Born in Buffalo but bred in the eclectic musical soil that is Nashville, Tenn., Marc Scibilia is a puzzle-piece of delicate grit and Southern soul that makes up the all-encompassing picture of artistry in the Southern city. Scibilia will bring his voice and guitar to the Tobin Center for the Performing Art’s Carlos Alvarez Theater on Saturday, Oct. 8, as he opens for pop-rock singer/songwriter Jon McLaughlin, best known for his diaphanous delivery and mellifluous riffs on piano.

The evening is a part of the performing arts center’s Tobin Studio Sessions, an intimate take on the traditional concert hall experience, providing audience members with a look inside the cerebral and visceral sides of artists.

(Read More: Tobin Reveals 2016-2017 Season, Studio Sessions Concerts)

The setting aligns with Scibilia’s present journey that involves little more than himself and his box of strings.

“I’ve been traveling with my band for the last two years,” Scibilia said in a phone interview with the Rivard Report. “This tour is solo and I work the lyrics in a different configuration, giving people a deeper look into what I do at a concert.”

While his first full-length release Out of Style features the whole band in a vast array of instrumental experimentation and is equal parts electronic production and acoustic prowess, the Scibilia the Tobin crowd will see Saturday evening is one that is raw and unpredictable.

“I’ve been really resonating a lot lately with rap and R&B, so a lot of what I do is spontaneous when I’m solo like this,” Scibilia explained. “Every night is different for me, there is no set list. There’s a danger in it for me.”

An up close and personal look at singer songwriter Marc Scibilia. Photo courtesy of Marc Scibilia
An up close and personal look at singer/songwriter Marc Scibilia. Photo courtesy of Marc Scibilia.

If you listen to songs like “How Bad We Need Each Other,” which garnered Scibilia his first taste of fame with a feature on the hit-series Bones, you may not hear the influence of artists like J.Cole, but the comparison lies more in the process than the product.

“For the last song I released called ‘Believer,’ I created the track and then just started singing things, picked what I like the best,” Scibilia said of the flow for a track he really didn’t even have to write. “(Playing) live it’s not plotted out, the emotion is right there, there’s no time or grid, so the emotion in the room is something you gotta play with.”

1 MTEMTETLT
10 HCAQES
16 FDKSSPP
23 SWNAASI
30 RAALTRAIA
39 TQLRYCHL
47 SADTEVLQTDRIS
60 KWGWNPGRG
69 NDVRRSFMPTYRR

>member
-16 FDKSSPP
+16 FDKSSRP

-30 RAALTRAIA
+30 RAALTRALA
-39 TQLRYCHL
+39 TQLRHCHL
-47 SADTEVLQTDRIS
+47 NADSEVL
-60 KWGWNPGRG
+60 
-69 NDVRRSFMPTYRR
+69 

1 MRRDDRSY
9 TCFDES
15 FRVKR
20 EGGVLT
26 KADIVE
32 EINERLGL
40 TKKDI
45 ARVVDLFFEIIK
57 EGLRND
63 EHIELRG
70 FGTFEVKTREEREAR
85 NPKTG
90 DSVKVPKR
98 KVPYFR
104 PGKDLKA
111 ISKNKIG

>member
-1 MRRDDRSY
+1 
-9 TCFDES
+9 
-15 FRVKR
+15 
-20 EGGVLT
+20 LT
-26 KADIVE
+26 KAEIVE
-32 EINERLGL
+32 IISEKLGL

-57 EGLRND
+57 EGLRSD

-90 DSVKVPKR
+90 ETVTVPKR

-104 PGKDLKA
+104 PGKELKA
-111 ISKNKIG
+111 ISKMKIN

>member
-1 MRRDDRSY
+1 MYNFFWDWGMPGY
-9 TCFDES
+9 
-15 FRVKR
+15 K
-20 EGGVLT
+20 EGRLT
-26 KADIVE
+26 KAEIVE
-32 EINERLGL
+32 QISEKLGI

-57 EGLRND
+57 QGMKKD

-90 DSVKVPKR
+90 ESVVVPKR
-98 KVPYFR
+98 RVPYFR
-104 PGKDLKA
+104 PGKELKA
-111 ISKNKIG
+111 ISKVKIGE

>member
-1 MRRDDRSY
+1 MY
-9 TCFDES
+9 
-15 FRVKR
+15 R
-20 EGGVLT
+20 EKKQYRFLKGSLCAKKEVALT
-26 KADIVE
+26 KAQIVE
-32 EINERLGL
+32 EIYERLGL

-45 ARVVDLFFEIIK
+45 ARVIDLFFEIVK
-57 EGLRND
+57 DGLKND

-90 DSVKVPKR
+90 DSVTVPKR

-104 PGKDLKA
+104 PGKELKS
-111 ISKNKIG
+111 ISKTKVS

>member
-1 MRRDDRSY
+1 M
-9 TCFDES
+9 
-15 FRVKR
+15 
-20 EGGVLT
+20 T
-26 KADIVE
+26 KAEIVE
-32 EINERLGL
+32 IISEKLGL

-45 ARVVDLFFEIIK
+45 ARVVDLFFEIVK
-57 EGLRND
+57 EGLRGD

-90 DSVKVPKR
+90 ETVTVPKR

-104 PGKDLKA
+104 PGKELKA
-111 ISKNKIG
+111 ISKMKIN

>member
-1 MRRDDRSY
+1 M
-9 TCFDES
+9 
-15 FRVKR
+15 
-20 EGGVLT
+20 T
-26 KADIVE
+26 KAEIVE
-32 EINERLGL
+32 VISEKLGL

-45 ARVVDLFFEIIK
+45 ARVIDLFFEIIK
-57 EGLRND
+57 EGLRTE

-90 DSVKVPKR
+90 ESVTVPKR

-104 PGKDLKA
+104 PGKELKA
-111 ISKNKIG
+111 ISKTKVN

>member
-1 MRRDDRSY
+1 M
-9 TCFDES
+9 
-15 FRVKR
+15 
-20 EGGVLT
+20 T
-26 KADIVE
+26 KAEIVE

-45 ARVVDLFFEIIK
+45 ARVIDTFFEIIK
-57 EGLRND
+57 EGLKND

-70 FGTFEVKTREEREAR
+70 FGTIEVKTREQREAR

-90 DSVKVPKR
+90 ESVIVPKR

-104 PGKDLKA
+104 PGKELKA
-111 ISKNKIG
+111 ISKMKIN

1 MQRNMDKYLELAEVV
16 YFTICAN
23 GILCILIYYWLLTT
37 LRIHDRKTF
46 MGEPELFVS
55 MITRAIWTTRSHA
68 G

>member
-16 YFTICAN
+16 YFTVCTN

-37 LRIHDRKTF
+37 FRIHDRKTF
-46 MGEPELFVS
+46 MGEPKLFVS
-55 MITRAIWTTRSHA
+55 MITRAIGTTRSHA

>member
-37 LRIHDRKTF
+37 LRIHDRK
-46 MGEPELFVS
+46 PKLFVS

Even though Scibilia never proclaimed to be on rapper and R&B singer Drake’s side in the hip-hop circle, his influence got into the artist’s subconscious at a recent show.

“A couple of months ago we were playing a show, jamming in the middle of a song and I just randomly started singing ‘Hotline Bling,’ and people loved it,” Scibilia said. “It was totally spontaneous, but now it’s become something that’s kind of a part of our set.”

Simple lyrics like “I’m a small man, next to a tall man, but baby I’m all man when I’m with you” from Scibilia’s single “Better Man” may just take new form when he performs Saturday night under the sonorous stage lights of the Carlos Alvarez, a version especially for San Antonio.

For more information about tickets, or the Tobin’s Studio Sessions, click here.

Top image: Marc Scibilia performs live.  Photo courtesy of Marc Scibilia 

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Adam Tutor

Adam Tutor is a Trinity University graduate, a saxophonist who performs with local bands Soulzzafying, Odie & the Digs, and Volcan, and a freelance music contributor to the Rivard Report.